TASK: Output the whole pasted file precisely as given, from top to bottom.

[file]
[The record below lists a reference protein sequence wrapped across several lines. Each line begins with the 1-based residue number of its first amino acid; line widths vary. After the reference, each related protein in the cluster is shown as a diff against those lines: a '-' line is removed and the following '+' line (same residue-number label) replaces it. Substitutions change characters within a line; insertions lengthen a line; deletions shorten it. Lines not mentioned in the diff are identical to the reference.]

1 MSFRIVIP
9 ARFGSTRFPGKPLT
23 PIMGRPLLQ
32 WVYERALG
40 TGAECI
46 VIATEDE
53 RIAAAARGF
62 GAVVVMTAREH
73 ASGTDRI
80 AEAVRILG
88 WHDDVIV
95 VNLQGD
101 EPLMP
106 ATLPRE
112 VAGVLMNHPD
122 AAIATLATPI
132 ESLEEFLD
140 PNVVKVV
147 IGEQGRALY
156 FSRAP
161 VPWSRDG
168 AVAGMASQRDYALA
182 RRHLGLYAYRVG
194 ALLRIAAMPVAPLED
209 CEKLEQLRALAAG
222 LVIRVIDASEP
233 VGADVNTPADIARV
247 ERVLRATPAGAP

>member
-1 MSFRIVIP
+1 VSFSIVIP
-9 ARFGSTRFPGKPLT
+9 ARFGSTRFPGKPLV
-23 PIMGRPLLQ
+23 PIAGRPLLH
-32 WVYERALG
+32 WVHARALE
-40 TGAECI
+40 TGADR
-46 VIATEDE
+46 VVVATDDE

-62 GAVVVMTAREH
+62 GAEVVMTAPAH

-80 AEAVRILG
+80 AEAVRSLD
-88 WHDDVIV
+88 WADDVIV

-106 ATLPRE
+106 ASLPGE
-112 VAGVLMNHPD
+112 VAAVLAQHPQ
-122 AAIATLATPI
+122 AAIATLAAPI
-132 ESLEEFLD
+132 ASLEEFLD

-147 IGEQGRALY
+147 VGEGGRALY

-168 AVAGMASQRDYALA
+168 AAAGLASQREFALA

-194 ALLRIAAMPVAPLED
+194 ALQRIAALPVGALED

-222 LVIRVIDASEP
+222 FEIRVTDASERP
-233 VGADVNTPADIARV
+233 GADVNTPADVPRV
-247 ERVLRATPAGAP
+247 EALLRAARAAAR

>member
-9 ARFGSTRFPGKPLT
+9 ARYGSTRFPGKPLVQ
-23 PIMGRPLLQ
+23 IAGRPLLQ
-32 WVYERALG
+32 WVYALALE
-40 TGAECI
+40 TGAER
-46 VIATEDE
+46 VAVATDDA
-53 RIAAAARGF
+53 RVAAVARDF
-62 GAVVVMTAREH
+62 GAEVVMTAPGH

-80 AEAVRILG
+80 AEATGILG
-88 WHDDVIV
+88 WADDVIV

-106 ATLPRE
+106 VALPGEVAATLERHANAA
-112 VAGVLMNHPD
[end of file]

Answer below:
[The record below lists a reference protein sequence wrapped across several lines. Each line begins with the 1-based residue number of its first amino acid; line widths vary. After the reference, each related protein in the cluster is shown as a diff against those lines: a '-' line is removed and the following '+' line (same residue-number label) replaces it. Substitutions change characters within a line; insertions lengthen a line; deletions shorten it. Lines not mentioned in the diff are identical to the reference.]

1 MSFRIVIP
9 ARFGSTRFPGKPLT
23 PIMGRPLLQ
32 WVYERALG
40 TGAECI
46 VIATEDE
53 RIAAAARGF
62 GAVVVMTAREH
73 ASGTDRI
80 AEAVRILG
88 WHDDVIV
95 VNLQGD
101 EPLMP
106 ATLPRE
112 VAGVLMNHPD
122 AAIATLATPI
132 ESLEEFLD
140 PNVVKVV
147 IGEQGRALY
156 FSRAP
161 VPWSRDG
168 AVAGMASQRDYALA
182 RRHLGLYAYRVG
194 ALLRIAAMPVAPLED
209 CEKLEQLRALAAG
222 LVIRVIDASEP
233 VGADVNTPADIARV
247 ERVLRATPAGAP

>member
-1 MSFRIVIP
+1 VSFSIVIP
-9 ARFGSTRFPGKPLT
+9 ARFGSTRFPGKPLV
-23 PIMGRPLLQ
+23 PIAGRPLLH
-32 WVYERALG
+32 WVHARALE
-40 TGAECI
+40 TGADR
-46 VIATEDE
+46 VVVATDDE

-62 GAVVVMTAREH
+62 GAEVVMTAPAH

-80 AEAVRILG
+80 AEAVRSLD
-88 WHDDVIV
+88 WADDVIV

-106 ATLPRE
+106 ASLPGE
-112 VAGVLMNHPD
+112 VAAVLAQHPQ
-122 AAIATLATPI
+122 AAIATLAAPI
-132 ESLEEFLD
+132 ASLEEFLD

-147 IGEQGRALY
+147 VGEGGRALY

-168 AVAGMASQRDYALA
+168 AAAGLASQREFALA

-194 ALLRIAAMPVAPLED
+194 ALQRIAALPVGALED

-222 LVIRVIDASEP
+222 FEIRVTDASERP
-233 VGADVNTPADIARV
+233 GADVNTPADVPRV
-247 ERVLRATPAGAP
+247 EALLRAARAAAR

>member
-9 ARFGSTRFPGKPLT
+9 ARYGSTRFPGKPLVQ
-23 PIMGRPLLQ
+23 IAGRPLLQ
-32 WVYERALG
+32 WVYALALE
-40 TGAECI
+40 TGAER
-46 VIATEDE
+46 VAVATDDA
-53 RIAAAARGF
+53 RVAAVARDF
-62 GAVVVMTAREH
+62 GAEVVMTAPGH

-80 AEAVRILG
+80 AEATGILG
-88 WHDDVIV
+88 WADDVIV

-106 ATLPRE
+106 VALPGEVAATLERHANAA
-112 VAGVLMNHPD